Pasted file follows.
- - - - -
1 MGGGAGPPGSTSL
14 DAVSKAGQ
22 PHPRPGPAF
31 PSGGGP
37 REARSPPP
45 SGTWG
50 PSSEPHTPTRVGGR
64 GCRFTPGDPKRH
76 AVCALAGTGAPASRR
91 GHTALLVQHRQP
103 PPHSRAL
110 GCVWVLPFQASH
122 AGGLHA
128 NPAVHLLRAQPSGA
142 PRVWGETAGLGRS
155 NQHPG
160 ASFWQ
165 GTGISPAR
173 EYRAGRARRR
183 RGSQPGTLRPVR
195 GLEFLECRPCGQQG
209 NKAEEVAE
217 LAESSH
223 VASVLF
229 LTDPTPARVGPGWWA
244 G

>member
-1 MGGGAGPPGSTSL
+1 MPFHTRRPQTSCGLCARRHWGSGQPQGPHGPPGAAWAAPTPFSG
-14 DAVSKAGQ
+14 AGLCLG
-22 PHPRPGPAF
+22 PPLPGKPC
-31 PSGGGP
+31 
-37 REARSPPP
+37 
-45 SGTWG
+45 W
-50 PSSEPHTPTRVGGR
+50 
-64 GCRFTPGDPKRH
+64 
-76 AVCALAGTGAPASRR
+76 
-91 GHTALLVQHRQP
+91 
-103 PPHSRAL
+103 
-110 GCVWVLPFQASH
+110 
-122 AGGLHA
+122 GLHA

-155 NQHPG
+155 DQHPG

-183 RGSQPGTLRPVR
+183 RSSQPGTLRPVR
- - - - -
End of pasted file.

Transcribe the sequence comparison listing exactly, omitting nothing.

1 MGGGAGPPGSTSL
14 DAVSKAGQ
22 PHPRPGPAF
31 PSGGGP
37 REARSPPP
45 SGTWG
50 PSSEPHTPTRVGGR
64 GCRFTPGDPKRH
76 AVCALAGTGAPASRR
91 GHTALLVQHRQP
103 PPHSRAL
110 GCVWVLPFQASH
122 AGGLHA
128 NPAVHLLRAQPSGA
142 PRVWGETAGLGRS
155 NQHPG
160 ASFWQ
165 GTGISPAR
173 EYRAGRARRR
183 RGSQPGTLRPVR
195 GLEFLECRPCGQQG
209 NKAEEVAE
217 LAESSH
223 VASVLF
229 LTDPTPARVGPGWWA
244 G

>member
-1 MGGGAGPPGSTSL
+1 MPFHTRRPQTSCGLCARRHWGSGQPQGPHGPPGAAWAAPTPFSG
-14 DAVSKAGQ
+14 AGLCLG
-22 PHPRPGPAF
+22 PPLPGKPC
-31 PSGGGP
+31 
-37 REARSPPP
+37 
-45 SGTWG
+45 W
-50 PSSEPHTPTRVGGR
+50 
-64 GCRFTPGDPKRH
+64 
-76 AVCALAGTGAPASRR
+76 
-91 GHTALLVQHRQP
+91 
-103 PPHSRAL
+103 
-110 GCVWVLPFQASH
+110 
-122 AGGLHA
+122 GLHA

-155 NQHPG
+155 DQHPG

-183 RGSQPGTLRPVR
+183 RSSQPGTLRPVR